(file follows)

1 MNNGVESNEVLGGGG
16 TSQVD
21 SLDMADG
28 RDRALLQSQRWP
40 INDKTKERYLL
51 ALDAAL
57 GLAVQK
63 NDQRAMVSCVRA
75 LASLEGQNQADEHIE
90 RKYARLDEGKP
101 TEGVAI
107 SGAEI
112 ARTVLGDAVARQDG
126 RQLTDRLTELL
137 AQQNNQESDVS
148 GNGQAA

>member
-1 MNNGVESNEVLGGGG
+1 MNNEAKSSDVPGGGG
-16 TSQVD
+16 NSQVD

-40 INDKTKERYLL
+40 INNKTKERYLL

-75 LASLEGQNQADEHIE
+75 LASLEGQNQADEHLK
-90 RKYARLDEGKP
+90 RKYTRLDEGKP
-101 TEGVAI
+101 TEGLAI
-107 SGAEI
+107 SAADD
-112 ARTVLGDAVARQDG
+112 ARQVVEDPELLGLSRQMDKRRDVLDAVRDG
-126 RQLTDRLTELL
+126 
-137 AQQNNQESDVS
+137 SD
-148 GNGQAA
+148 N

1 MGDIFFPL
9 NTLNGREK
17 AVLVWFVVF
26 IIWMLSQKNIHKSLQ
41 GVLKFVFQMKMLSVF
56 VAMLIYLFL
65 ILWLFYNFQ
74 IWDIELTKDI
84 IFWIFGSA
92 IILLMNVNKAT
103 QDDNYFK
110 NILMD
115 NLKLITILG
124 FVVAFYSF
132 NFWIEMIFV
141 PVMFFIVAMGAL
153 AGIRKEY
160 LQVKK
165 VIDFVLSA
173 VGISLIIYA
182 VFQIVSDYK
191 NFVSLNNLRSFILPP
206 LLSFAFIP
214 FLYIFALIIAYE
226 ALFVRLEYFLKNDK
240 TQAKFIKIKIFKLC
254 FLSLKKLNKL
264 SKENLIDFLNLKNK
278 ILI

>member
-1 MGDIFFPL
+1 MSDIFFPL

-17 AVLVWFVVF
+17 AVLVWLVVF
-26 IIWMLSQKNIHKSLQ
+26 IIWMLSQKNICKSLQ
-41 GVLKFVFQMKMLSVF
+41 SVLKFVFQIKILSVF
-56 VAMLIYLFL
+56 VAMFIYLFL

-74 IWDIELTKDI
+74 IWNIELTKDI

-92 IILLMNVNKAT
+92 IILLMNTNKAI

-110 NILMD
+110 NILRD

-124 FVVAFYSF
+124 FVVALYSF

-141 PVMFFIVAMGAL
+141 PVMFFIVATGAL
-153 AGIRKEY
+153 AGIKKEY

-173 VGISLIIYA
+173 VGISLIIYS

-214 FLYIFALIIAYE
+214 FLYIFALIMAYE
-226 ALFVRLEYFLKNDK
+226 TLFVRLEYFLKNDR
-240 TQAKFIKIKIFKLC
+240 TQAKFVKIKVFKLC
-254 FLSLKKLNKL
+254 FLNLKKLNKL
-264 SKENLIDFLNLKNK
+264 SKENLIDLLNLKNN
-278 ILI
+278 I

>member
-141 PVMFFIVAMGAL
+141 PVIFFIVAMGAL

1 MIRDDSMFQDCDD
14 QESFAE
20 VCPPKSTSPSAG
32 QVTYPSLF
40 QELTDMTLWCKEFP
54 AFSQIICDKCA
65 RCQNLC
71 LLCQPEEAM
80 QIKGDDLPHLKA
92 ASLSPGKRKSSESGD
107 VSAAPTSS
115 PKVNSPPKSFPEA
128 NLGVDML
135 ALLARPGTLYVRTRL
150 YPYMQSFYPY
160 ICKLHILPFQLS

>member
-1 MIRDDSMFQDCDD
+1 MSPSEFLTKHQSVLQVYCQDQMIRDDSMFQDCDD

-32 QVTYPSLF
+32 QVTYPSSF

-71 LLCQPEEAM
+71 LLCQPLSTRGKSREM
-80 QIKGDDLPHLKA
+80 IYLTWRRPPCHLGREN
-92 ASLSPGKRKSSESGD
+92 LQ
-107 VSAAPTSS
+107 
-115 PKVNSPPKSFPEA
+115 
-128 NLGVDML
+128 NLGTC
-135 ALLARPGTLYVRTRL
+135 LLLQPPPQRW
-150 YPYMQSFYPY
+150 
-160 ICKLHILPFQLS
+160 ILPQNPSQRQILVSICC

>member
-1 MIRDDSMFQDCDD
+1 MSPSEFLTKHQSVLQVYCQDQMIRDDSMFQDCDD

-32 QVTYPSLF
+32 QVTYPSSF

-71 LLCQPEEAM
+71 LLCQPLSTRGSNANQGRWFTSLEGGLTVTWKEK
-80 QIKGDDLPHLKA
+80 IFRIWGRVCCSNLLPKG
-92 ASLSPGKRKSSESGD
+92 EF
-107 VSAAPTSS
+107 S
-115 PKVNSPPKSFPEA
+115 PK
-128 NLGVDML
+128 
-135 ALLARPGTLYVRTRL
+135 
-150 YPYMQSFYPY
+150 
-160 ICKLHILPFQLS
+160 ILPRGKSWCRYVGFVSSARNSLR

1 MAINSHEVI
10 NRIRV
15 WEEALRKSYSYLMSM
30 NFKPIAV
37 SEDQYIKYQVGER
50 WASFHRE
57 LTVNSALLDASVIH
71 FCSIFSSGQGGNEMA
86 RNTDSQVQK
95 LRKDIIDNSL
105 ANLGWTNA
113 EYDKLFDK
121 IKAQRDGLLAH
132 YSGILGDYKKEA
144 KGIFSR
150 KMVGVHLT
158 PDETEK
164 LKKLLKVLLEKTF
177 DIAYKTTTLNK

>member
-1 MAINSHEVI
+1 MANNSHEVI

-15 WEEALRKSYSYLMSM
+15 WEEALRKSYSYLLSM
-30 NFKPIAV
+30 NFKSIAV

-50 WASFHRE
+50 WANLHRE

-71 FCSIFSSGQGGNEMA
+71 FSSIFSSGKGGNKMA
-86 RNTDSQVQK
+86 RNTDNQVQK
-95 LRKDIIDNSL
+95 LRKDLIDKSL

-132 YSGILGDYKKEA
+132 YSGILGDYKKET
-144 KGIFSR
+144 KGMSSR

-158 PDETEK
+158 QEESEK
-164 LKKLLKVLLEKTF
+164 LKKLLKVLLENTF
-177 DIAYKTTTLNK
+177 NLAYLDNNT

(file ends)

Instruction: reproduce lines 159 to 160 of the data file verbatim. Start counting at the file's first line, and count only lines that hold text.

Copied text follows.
-107 VSAAPTSS
+107 S